Neo Planner V2.3  -  CCD Parameter  -  Explanations


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Within the picture, click on the zone that you want to be explained: (not in all browsers available)

 

These settings are the fifth and last step in getting Neo Planner up and running.  

Finally you define some CCD parameters for the planning process.
Some parameters relating to your CCD camera and the behavior of your mount are required.
They are primarily required to calculate the exposure times, the number of exposures and the timing during the night of observation.
Correct entry of these parameters is crucial for the usability of the planning results.

Plausibility checks or actions are usually only carried out after leaving the cursor in the input field.

The Astrometrica program mentioned in the description was written by Herbert Raab from Austria. At this point, too, my sincere thanks for the opportunity to use his program!

IAU Observatory Code:

The active observatory is displayed

Resolution CCD in arcsec/pixel:  

Enter the resolution of the CCD chip in arcsec/pixel chip here. If you are observing with e.g. 2 * 2 or 3 * 3 binning, multiply the basic resolution value with 2 or 3.

Resolution FWHM in arcsec/pixel:

The FWHM is a frequently discussed value among observers. Everyone would like to emphasize the particularly good seeing of their location.
But let's just be realistic when entering this value. A good starting point is the indication of the seeing value in the .log files of Astrometrica.
To determine the best exposure time for each object, NEO Planner requires an FWHM value that enables precise measurement based on the movement of the objects.
So it is best to enter a value that roughly corresponds to the best FWHM that the location historically provides, according to the value in Astrometrica .log file.
In this way, NEO Planner can largely ensure that an object is not exposed for too long in order to obtain its position measurement in Astometrica as reliably as possible.

Use resolution CCD (C) or FWHM (F):

The choice of which kind of resolution you use for calculating the exposure time is up to you and your experience with your equipment.
Either enter C for CCD resolution or F for the seeing value FWHM.

The formula for calculating the exposure time of an object is:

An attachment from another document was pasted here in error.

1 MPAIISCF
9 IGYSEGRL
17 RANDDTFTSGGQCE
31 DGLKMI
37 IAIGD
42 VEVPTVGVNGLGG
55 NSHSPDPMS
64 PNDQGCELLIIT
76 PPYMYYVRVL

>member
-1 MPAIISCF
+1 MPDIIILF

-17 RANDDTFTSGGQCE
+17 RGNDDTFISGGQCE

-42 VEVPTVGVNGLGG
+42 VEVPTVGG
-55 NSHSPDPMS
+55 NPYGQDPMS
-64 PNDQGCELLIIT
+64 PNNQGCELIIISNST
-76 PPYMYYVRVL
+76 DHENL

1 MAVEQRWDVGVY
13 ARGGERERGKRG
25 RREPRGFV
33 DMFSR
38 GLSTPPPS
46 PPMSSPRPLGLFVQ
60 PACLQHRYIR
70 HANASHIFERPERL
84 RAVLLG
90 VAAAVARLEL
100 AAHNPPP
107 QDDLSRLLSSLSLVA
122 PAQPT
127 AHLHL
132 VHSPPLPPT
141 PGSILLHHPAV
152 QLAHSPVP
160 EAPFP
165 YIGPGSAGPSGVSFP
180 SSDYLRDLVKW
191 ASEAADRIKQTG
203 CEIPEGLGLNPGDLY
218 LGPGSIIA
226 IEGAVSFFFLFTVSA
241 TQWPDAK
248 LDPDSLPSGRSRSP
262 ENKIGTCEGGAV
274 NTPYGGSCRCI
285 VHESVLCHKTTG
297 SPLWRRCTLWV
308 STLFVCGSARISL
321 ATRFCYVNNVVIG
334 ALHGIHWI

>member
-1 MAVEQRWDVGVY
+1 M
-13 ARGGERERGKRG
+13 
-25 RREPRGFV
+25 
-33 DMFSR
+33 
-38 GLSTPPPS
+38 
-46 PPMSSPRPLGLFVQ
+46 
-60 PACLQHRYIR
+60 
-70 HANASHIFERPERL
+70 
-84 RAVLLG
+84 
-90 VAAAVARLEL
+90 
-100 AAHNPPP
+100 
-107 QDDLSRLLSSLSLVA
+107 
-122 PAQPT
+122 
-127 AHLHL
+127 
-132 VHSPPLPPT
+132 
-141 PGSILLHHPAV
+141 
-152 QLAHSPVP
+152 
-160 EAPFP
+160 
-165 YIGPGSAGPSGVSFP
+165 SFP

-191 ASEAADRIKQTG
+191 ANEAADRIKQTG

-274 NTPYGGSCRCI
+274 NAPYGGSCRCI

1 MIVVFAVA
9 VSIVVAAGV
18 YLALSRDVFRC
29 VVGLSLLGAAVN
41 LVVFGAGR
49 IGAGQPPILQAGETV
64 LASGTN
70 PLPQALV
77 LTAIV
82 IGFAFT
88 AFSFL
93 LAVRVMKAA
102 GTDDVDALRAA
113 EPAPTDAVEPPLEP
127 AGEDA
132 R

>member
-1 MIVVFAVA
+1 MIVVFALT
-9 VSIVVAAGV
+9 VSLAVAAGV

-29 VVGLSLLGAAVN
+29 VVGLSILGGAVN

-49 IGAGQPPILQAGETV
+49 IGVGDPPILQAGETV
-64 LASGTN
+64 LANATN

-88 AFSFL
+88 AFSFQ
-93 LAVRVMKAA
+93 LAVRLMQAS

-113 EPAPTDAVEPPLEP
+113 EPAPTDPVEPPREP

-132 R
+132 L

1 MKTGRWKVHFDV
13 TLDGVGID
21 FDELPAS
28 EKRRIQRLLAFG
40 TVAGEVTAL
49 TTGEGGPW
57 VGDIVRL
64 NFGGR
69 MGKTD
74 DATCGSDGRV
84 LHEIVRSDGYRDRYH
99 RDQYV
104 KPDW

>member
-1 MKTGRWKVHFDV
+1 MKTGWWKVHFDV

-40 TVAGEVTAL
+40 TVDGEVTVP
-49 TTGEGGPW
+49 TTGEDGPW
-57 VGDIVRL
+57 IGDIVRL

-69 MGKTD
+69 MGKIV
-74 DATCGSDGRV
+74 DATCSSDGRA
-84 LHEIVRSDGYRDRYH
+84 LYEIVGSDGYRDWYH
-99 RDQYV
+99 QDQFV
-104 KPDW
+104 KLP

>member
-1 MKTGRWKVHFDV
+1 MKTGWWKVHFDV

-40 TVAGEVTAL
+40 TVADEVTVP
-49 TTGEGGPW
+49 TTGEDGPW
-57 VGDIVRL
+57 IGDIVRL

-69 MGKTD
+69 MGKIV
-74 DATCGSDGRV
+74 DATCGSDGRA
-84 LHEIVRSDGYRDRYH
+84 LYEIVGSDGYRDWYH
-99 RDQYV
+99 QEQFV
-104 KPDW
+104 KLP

exposure time (sec) = best FWHM (or Resolution CCD) * 60 / velocity in s/min

whereby the maximum exposure time is not exceeded. The exposure time is calculated and used to the nearest tenth of a second, and it is, as can easily be seen,
dependent solely on the resolution of the CCD camera or the measured best FWHM and the relative speed of the object and not on the aperture or type of your telescope.

For amateur telescopes, the use of the FWHM value is generally sufficient,
because otherwise exposure times that are too short would make it difficult to find weak objects in the stacked images.

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sky background mag/arcsec2:     Attention: When using a CMOS chip, please ask!

My old programs, which did the planning for the objects, related to my equipment alone.
The particular challenge was therefore to calculate the correct number of images for a single stack for other equipment as well.
After a few days of thinking, I got the idea to include the value of the sky background in the calculation.

Because the combination of CCD sensitivity and telescope aperture ultimately results in the achieved sky background value of each recording in the .log files of ADES Astrometrica.
The sky background in mag/arcsec2 is now used as an individual quality value for calculating the number of images required for a single stack.
In fact, this value is the most important during planning.

Equipment calibration:

Technique of calculating the sky background with ADES Astrometrica:

Creation of some well-focused and calibrated light images (bias, dark, flat) with an exposure time of 10 seconds and an altitude of approx. 55 degree.
which are won on moonless nights around the meridian.
Avoid bright stars in and around the FOV and regions of the Milky Way. It doesn't matter using the best sky for the measurements, rather average nights.

Each of the images is measured with Astrometrica and the usual settings and set the value 3 in the Aperture Radius.
After the data reduction, click on a star-free field and astrometry.
For the "Object verification" select any proposed asteroid and confirm (Accept).
Then select "View Log File" via the File tab and search for "Sky Background". Make a note of this value.

Calculate the sky background average from the images obtained from different nights.
This average value is then entered in the settings.

The calculation of the sky background with the above method determines a good comparison value for all possible combinations of CCD cameras and telescopes
of all sizes and types in relation to the reference value of the sky background I gained with my equipment under the mentioned conditions.
 

Calculation method of NEO Planner:

The reference values come from an image with the sky background value of 18.74 mag = RefSB on K87, an asteroid with 16.6 arcsec / min = Refvelo and a brightness of 19.4 mag =Refmag.
50 stacked images = Refimg were necessary so that the asteroid could be measured reliably.
I use exactly these reference values on K87 to calculate the number of necessary images for all objects for my equipment.

Some basics first: